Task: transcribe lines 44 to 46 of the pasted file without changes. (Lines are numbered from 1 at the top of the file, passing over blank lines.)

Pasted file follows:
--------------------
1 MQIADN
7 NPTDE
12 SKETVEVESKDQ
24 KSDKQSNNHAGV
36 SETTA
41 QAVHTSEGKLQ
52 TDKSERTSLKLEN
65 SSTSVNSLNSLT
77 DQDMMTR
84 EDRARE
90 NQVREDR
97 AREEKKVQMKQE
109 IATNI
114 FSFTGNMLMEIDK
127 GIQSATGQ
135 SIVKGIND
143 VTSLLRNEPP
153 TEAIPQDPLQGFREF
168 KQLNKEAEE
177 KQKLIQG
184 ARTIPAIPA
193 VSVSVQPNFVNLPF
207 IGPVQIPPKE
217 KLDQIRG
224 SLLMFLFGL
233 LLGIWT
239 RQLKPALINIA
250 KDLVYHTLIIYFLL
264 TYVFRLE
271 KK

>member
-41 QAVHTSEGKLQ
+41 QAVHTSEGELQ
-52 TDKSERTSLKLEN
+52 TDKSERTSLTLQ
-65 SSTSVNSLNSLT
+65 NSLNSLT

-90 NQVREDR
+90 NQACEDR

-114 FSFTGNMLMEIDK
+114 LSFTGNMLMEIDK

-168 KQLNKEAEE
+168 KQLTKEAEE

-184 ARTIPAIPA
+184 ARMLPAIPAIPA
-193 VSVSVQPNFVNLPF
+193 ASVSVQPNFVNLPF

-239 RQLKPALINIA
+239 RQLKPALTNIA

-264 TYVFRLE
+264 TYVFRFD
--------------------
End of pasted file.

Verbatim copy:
-184 ARTIPAIPA
+184 ARMLPAIPAIPA
-193 VSVSVQPNFVNLPF